Being so “full up” is enough to drive anyone wild. Desire becomes sexuality, becomes identity, becomes something to own or even destroy. No matter the focus of their desire, each of the girls at the Center is overcome by the need “to possess it, to become it, and to squeeze it unmercifully in [their] hands until it died.” Such consumption courses throughout the book: Olivia-the-girl is obsessed with horses, an affection which she only knows how to express by putting a matted clump of horse hair in her mouth; Olivia-the-adult then explains the science behind why brains overload toward violence (“I could eat you up”) when met with something they find they want too much.

Along with consumption, the question of ownership also fuels their desire. One of the most memorable scenes in the novel is when the girls feed Luke, a twenty-something gardener at the retreat who functions as the outward manifestation of their sexuality and desire, a bowl of chili mixed with Serena’s menstrual blood, because the girls determine that to consume, or to be consumed by, another person is the best way to exert ownership and express desire.

Ownership is synonymous with attraction for Olivia and the others. “Mine, mine, mine,” Olivia says, discussing the girls’ constant need to touch each other: “Your body is a toy . . . Give it here,” she says, “let me put my hands on it.” She calls the amount of touching between them that summer “brazen,” holding hands, rubbing each other’s shoulders, braiding hair, sharing beds. “I had no experience being touched in that way, not so casually, with such easy affection,” she says, noting that at first it was “disconcerting” but soon she “grew to crave it.”

The girls touch each other because they recognize that “a group is more powerful than a single practitioner,” which refers to both their friendships and their shared interest in Buddhism. Much of the book’s central questions are rooted in the Buddhist religion, including Serena’s desire to levitate. Olivia is fascinated by these ideas and these girls, who follow the same religion as her father. She envies their easy belief. My favorite scene in the book is when the girls put strawberries, leaf-end first, into their mouth so that the fruit poke out, triangle-shaped, like bright red seeded tongues. To prove their commitment to “intellect versus instinct,” they cut off the tips where they emerge from their lips. Olivia struggles to make the cut: is it strawberry or tongue? The brain is nervous. The higher mind says strawberry, but the “snake brain” says tongue, and “it didn’t matter what I knew,” Olivia says, “our eyes are liars; the best.”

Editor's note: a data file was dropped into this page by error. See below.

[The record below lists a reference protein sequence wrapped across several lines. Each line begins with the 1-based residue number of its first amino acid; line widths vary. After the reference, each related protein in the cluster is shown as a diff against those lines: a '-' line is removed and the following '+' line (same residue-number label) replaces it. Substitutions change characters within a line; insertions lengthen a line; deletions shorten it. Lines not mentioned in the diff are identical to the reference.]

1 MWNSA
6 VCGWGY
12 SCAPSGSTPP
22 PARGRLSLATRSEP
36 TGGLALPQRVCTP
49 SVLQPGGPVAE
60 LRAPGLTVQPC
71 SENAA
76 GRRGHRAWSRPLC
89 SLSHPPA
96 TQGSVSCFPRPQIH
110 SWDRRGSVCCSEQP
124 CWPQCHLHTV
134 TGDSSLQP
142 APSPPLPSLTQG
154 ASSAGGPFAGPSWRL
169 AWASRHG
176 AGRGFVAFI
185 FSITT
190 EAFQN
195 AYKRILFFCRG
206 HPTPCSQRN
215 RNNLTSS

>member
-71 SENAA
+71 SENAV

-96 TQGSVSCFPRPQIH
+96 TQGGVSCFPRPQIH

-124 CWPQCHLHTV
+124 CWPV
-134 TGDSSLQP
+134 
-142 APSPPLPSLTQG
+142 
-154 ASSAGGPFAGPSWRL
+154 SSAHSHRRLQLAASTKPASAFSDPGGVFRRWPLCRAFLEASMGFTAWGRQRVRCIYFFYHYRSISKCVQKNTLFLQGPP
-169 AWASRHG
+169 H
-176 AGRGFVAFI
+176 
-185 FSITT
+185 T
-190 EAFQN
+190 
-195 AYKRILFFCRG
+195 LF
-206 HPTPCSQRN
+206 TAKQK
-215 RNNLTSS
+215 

I quote from the  book only because many of the book’s major pleasures emerge from the individual lines, emphasizing rhythmic metaphor and delicious image. Temple writes paragraphs like a poet, but plots pages with all the momentum necessary to sustain a longer narrative—such as when she paints the picture of the mountain clearing where the girls spend most of their time. The clearing has a section that juts “out over the drop, coming to a sharp point, as if accusing the horizon of something.” The first time she sees it, early in the novel, Olivia notes how “dizzying” it was “to stand at the edge.”

You’ve heard of Chekhov’s gun. Let’s call this Temple’s cliff. You can guess how this ends.

Anticipating the end, however, does nothing to diminish the urgency or intrigue of the book. After all, as Olivia notes, “I would never have left [Serena and the others] alone, even if I had known what was going to happen. Never. There are some things I simply cannot resist.” I know what she means, as this book is now, for me, one of those things.